Tag Archives: Mark DeFusco

The Ivory Tower—An Investment or a Gamble

While planning to review Ivory Tower, Andrew Rossi’s inventive documentary about higher education, I felt fortunate to have an arts house landmark theatre in St Louis. But I had a friend visiting for the weekend, so I sat alone at the noon showing at the Tivoli theatre in the University City Loop. It was an […]

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A Research Agenda for For-Profit Colleges and Universities

At first glance, the topic of a research agenda for for-profit institutions may seem to be a rather narrow, technical issue, of concern largely to those closely affiliated with those institutions—at most, some of those who work in them, who regulate them, who study them, and maybe even some of those who take courses in […]

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Building an Industry from Seed

Many years ago, when I was first starting my career, an old agricultural banker took me under his wings and would routinely impart sage wisdom. A neophyte, I gobbled up his well digested notions which were based on years of bloody noses I had yet to experience. Now that I have my fair share of […]

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Teaching an old dog new tricks

On the heels of the  GSV (Global Silicon Valley) Education technology entrepreneurship conference last week at the Phoenician and this week’s Milken Institute Global Conference at the Beverly Hilton,  I was fortunate to attend  USC’s own “Developing a Research Agenda: Tax-Paying Colleges and Universities/For-Profit Education”.   Sponsored by the Pullias Center for Higher Education with the […]

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Waste Not Want Not

Late next month, the Pullias Center for Higher Education, with the generous support of the DeVry Education Group, will convene an invitational seminar, the purpose of which is to objectively document how the tax paying/for-profit institutions of higher education work (or don’t work), and how these institutions might contribute to the overall quality of higher […]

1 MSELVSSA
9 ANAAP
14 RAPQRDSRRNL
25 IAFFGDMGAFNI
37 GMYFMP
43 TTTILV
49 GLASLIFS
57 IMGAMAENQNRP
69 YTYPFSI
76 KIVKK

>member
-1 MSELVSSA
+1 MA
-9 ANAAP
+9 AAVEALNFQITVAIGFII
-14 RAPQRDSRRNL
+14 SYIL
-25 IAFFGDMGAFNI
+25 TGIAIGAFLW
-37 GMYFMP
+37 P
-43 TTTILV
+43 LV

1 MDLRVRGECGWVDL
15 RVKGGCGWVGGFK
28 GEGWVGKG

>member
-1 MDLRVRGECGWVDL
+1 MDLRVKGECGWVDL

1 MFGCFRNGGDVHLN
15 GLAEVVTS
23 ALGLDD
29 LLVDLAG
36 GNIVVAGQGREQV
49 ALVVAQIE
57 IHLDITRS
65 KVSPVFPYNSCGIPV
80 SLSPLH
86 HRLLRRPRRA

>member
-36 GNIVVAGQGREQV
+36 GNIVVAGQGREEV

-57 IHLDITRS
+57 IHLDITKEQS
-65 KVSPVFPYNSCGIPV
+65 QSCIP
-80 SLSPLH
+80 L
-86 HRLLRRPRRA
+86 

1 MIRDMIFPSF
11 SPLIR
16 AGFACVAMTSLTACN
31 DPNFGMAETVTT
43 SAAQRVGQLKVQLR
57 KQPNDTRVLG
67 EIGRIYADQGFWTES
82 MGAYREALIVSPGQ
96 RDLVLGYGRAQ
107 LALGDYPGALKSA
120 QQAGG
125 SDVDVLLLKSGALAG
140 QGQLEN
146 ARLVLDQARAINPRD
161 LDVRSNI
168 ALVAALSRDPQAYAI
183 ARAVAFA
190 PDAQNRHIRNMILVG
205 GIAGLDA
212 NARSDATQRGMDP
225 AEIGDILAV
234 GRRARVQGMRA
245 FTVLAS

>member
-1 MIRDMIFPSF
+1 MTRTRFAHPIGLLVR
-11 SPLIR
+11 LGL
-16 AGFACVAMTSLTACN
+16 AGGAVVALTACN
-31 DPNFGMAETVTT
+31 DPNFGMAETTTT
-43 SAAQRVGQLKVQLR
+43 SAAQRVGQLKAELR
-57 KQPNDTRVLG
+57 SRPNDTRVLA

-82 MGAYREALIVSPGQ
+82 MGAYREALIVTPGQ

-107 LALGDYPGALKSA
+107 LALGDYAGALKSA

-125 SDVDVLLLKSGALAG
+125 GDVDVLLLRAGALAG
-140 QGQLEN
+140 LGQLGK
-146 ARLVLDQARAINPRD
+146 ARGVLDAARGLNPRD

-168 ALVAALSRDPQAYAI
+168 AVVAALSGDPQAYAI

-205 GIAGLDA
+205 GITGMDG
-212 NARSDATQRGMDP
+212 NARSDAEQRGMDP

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Education and the Grammys–Learning to Listen

I don’t want to sound like my father. Fifty years ago, the Beatles landed on Ed Sullivan and like many families that night, we tuned into our Sunday ritual to see what the hubbub was all about.   A country still numb from the assassination of our president, we needed a jolt of life and four […]

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Caveat Emptor

Now that Christmas is over, the real shopping begins. Parents are taking down trees and putting away holiday decorations and facing credit card bills, but the real bills are in the mail. College acceptance letters begin to arrive in the next 60 days. Parents will beam with pride as their offspring are accepted to their […]

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The Folly of Unintended Consequences

As negotiated rule-making continues around the country in anticipation of new rules to enforce provisions of the Higher Education Reauthorization and Opportunity Act (HEA), I wanted to remind rule makers of how good, thoughtful regulation can lead to disaster. First, I want to remind the that this is a particularly troublesome time in the financial […]

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With Liberty and Justice for All

Among those of us who follow the tax paying sector of the higher education industry (which euphemism we use [i.e. for-profit] tells a great about where we stand), I am one of the few who truly admires former deputy undersecretary of Education . Shireman almost singlehandedly ended loan subsidies for guaranteed student loans and saved […]

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A Chicken in Every Pot – or an iPad in Every Backpack

Back in the 1928 election, on the verge of the Great Depression, Herbert Hoover was attributed to making a promise of “a chicken in every pot for Sunday dinner”. (It was actually the Republican National Committee that paid for that nifty claim, but as a microcosm of new media, who would concern themselves with facts?) Hoover […]

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